In her book, The Death and Life of Great American Cities, urban activist Jane Jacobs states, “Cities have the capability of providing something for everybody, only because, and only when, they are created by everybody.” Mojdeh Baratloo appreciated this better than most. An architect, professor, community advocate, and urban designer, Baratloo, known affectionately to her peers and students as “Moji”, dedicated her life to helping people understand the built environment, by facilitating collaboration and communication across social boundaries and disciplines alike.
Born in Tehran, Iran, on January 21st 1954, Moji came to the United States to study Architecture at the University of Michigan, in Ann Arbor, where she earned her B.S. and Masters of Architecture in 1978. In 1979, Moji moved to New York City, where she continued to work as both an architect and a founding member of Storefront for Art and Architecture, a nonprofit organization committed to showcasing innovative thinking in art, architecture, and design. She also served on the Architecture and Urban Design faculty at Parsons The New School for Design and at Columbia University Graduate School of Architecture, Planning and Preservation (GSAPP). Her professional and academic roles led her to establish a global network of colleagues and friends, all culminating in 2004, when Moji founded URGe (Urban Research Group), an interdisciplinary research center focused on better understanding contemporary global cities.
Moji passed in April of 2013 after a long bout with cancer, at the age of just 59 years old. Her students and peer professors, architects, designers, and urbanists all over the world felt a need to memorialize her tremendous impact. Justin Garrett Moore, a professor at Columbia, planner, and community activist, first met Moji, whom he affectionately refers to as his “New York mom” in the late 1990s as a student in her summer Introduction to Architecture course at Columbia University.
“Even in that short six week course, she truly made me see the world differently,” he explained.
One way that Justin and several of Moji’s admirers have continued to celebrate her life is through the creation of the Urban Urge Awards, an awards program established to provide funding to designers and community members to do their own projects, giving both professionals and ordinary people the opportunity to make a real, tangible impact in their cities.
The idea for the Urban Urge Awards was originally conceived by several of Moji’s close colleagues from GSAPP, including Moore, Richard Plunz, Geeta Mehta, Skye Duncan, Dongsei Kim, and Fatou Dieye, Nickie Huang, as well as Moji’s daughter Halleh Baratloo Balch. Using ioby as a platform, they raised over $25,000 to be distributed in four different types of grants. These range from the Urge Awards, a $4,000 grant intended for design and planning and community development professionals to execute a larger-scale project, to the Urge Seed Grants, a $500 award open to anyone under 40 from any disciplinary background. Additionally, the $1,000 Emerge Awards and the $500 Urge School Seed Grants are specifically geared toward students and teachers. There are no specifications for the types of projects that can be entered into the competition—anything from a vacant storefront art installation to an app that directs people to fresh food in their neighborhood will be considered. The Urge Awards are open to people’s ideas and creativity.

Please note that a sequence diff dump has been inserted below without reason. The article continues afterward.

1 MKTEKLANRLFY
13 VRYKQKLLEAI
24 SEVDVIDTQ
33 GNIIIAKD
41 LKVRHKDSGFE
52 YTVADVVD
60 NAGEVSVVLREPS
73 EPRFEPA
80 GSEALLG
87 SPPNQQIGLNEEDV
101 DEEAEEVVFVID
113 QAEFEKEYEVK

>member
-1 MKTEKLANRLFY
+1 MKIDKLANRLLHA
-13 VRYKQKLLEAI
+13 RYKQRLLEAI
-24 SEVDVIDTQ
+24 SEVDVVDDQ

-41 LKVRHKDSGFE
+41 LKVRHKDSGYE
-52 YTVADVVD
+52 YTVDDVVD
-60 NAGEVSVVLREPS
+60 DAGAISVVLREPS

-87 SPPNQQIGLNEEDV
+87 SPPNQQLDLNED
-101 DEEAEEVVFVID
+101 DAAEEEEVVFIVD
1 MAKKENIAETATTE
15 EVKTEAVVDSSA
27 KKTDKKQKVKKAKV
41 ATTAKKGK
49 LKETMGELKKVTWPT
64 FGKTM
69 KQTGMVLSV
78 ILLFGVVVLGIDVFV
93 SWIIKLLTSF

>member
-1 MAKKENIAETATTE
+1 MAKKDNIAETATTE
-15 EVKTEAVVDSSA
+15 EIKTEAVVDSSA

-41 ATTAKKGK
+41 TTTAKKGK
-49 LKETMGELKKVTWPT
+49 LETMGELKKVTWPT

What is particularly special about many aspects of the award program, including the vague project design criteria, is that they encompass some of Moji’s most powerful ideas and practices.
Moore explained, “[Moji] would always make conscious efforts to break down the kinds of barriers and structures you find in [large institutional settings] where it’s very controlled. She would have kids from Red Hook critiquing Columbia graduate students on projects. She would do all of these things that were intentionally mixing things that didn’t mix, but should mix.”
Similarly, the grant winners will present their project ideas together, giving people the opportunity to collaborate and exchange with individuals they may not have otherwise interacted with. And this process won’t be reserved for older generations only.
“[Moji] always really believed that a big part of the problem with the way things are in the world is often because not everyone is taught how to make their world, how to make their environment and how to understand it, and that that process should start early,” said Moore.
To encourage young people to take part in the competition, the Emerge Awards are reserved for recent graduates of universities where Moji studied and taught and the Urge School Seed Grants are available to teachers and/or students doing projects in New York City. Both grants are intended to engage a younger audience and involve them in designing their city.
By giving individuals the tools to actualize creative solutions that improve the environments around them, Moji’s legacy continues to have a powerful and lasting impact. Thanks to 67 donors, including 44 New Yorkers and 23 out of towners, the Urban URGe Awards have been entirely fundraised. But the Urban Urge Awards team welcomes your application! The registration deadline for the competition is June 15th and projects are due by July 15th. Best of luck in this amazing competition!